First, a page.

Korean Book Launch interview in the ECONOMYChosun

21 February 2019
  1. Millennial generation is emerging as the main consumer of the future. How do Dutch and European nations look at the rise of this generation?

All across Europe, the Netherlands included, there is a sense that millennials are shaping the future. Technology is here to stay, and the so-called digital natives, who grew up with mobile phones, tablets, streaming video, etc, are completely fluent in using them. They do not separate between offline and online, their whole existence is onlife, the two are completely blended. Every aspect of society and business is effected by this process.

2. Why is the emergence of the millennial generation important for distribution companies?

Because millennials want “what they want when they want it”, distribution companies – I prefer to call them retail platforms – need to rethink their strategy. In the past, older generations were used to ways of shopping that took time and effort, and involved more complicated steps (i.e. looking through a catalogue, going to a store, using cash to pay the parking machine, being limited by the opening times of stores). Now, retail is a 24/7 global industry. The big global technology companies are everywhere. Thanks to their size, they have the means to innovate and to offer ever better deals to consumers. On the other hand, smaller and locally-sourced businesses can use technology to their advantage to offer personalized and unique service – which is also something that the millennial generation is very interested in.

3. Millennial generation invests in spending much money for themselves. They also prefer to share and experience rather than own things. Like this, what do the global retail giants define the consumption characteristics of millennials?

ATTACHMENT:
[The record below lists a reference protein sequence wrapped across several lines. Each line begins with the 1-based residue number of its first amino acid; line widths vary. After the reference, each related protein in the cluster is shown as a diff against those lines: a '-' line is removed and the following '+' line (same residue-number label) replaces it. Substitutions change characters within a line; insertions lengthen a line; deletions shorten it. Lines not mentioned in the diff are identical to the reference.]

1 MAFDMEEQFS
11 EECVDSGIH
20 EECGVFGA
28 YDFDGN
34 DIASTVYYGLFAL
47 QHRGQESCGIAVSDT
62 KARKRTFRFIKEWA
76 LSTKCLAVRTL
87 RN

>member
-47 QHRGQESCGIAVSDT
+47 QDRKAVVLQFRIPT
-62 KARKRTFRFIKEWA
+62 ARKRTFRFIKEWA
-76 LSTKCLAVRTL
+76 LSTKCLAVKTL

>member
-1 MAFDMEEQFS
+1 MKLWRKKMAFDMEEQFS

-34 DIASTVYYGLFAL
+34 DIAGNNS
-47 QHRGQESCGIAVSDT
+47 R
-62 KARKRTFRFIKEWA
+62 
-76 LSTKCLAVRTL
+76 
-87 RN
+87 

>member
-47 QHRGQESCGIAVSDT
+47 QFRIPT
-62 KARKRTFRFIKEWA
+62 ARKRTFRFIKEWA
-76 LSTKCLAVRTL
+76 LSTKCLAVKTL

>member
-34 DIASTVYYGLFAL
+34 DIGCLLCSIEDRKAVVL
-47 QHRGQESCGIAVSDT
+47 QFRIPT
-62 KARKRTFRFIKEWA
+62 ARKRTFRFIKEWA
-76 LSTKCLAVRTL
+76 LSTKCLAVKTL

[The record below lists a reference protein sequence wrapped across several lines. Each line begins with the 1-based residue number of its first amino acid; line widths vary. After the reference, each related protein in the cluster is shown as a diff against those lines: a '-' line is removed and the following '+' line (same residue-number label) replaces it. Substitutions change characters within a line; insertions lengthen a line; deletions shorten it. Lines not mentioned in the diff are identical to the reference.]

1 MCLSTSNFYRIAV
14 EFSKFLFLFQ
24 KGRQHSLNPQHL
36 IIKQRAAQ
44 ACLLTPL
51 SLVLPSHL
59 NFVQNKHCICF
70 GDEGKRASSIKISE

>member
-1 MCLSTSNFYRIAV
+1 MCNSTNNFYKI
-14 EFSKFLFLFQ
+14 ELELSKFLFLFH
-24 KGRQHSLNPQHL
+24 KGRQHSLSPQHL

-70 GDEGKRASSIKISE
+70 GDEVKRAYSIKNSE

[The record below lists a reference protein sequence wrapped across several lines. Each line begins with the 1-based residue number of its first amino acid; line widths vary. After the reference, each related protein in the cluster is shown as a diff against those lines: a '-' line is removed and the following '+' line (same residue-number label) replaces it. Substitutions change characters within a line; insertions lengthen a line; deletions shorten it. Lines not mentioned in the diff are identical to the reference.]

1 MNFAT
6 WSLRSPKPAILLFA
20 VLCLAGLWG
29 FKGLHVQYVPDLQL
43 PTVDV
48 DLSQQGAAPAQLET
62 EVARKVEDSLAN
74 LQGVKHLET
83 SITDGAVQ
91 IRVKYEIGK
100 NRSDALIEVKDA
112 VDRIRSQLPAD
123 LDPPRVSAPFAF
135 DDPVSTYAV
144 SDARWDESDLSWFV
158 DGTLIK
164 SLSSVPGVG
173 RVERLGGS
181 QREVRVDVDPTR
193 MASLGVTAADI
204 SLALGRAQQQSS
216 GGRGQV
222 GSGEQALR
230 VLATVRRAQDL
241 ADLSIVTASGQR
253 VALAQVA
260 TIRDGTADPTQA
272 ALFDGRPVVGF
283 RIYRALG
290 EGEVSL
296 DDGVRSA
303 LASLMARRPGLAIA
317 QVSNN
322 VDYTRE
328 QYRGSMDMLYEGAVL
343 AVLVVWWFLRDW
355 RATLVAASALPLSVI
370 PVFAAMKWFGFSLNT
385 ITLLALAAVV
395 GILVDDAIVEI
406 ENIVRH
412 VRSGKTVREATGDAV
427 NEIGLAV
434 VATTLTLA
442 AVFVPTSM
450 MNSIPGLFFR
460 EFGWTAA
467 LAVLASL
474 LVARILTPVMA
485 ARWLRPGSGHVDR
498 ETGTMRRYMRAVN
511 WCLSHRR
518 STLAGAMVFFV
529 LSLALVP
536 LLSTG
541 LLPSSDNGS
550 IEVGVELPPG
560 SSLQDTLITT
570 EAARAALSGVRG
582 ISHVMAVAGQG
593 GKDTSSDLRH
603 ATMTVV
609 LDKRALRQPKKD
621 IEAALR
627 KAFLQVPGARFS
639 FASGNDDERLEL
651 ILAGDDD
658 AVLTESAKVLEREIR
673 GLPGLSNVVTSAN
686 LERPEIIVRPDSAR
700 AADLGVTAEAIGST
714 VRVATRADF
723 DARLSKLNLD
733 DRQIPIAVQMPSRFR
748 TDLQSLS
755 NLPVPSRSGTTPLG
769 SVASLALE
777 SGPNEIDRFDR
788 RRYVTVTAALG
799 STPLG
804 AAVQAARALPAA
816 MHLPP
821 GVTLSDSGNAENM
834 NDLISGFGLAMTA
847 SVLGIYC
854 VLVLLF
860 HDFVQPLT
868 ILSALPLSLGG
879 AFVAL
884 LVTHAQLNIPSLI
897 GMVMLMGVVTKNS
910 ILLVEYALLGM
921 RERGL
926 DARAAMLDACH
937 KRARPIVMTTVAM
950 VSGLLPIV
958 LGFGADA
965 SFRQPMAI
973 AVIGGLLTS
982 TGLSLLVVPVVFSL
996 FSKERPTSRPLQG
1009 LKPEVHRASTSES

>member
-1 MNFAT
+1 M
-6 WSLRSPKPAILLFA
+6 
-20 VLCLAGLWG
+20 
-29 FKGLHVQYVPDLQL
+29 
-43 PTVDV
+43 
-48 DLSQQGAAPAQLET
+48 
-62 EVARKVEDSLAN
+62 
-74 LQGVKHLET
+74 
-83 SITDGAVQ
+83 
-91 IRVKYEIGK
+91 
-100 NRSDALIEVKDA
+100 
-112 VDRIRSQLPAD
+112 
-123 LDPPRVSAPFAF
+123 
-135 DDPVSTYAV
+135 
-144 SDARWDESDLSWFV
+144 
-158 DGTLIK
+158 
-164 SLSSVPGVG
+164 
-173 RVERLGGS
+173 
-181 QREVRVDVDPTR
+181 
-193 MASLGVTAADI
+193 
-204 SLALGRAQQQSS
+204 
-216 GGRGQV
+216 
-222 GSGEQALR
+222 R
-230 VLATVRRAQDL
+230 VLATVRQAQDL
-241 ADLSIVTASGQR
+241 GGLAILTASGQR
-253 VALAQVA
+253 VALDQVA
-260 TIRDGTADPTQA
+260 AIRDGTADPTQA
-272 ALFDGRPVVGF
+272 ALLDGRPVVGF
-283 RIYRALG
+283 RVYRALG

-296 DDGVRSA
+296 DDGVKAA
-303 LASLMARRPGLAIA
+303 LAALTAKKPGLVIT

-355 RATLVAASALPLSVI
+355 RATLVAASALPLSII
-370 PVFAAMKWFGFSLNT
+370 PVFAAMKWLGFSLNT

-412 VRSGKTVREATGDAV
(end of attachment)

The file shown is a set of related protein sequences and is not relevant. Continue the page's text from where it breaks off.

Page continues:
This generation works to live, they want to enjoy themselves and have interesting and fulfilling lives. For retail, this means they enjoy shopping experiences – both online and instore – that are new, can be shared with friends, are interesting, unique, etc. Shopping is still a social activity, as it has always been, but now sharing is done online, too, through platforms like Instagram or Snapchat. So maybe a millennial shopper goes online at the same time with her friends, buys the item that a fashion influencer recommends on Insta. It is the onlife consumer who defines their own characteristics, not the retailer. The retail platforms simply provide every possible item or service, and makes sure the shopping experience is as effortless as can be.

4. What exactly is the onlife era you mentioned in the book? How will the role of retail companies and personal lives change in this age?

The onlife era is now. It is the age in which the boundaries between online and offline are disappearing, or in fact, have already disappeared for many people. This process is called ‘onlification’, a phrase coined by the Italian philosopher Luciano Floridi, in his book The Onlife Manifesto. For society as a whole, onlification has potentially huge effects, because literally every part of our lives is becoming digital, is being impacted by technology. There is no need to talk about online versus offline, online and offline are merging into onlife.

For retail companies, this means a transformation of epic proportions. Analogue becomes digital, vertical becomes horizontal, centralized becomes local, top-down becomes bottom-up and

bureaucracies are replaced by networks. These are all manifestations of how the structure of retail is changing profoundly, its balance of power being altered at the same time. The big technology companies – such as Ali-Baba, Amazon, Apple, Facebook and others – are in effect retail platforms. They are highly effective in being present in all aspects of the onlife consumer’s life. Ranging from at-home devices (Amazon Alexa), to subscription services for free delivery, to personalized special offers: the benefits are huge for the onlife consumer.

5. As you mentioned in the book, the distinction between online and everyday life disappears in the onlife era. What strategies should retailers create in this age and how do they operate and marketing?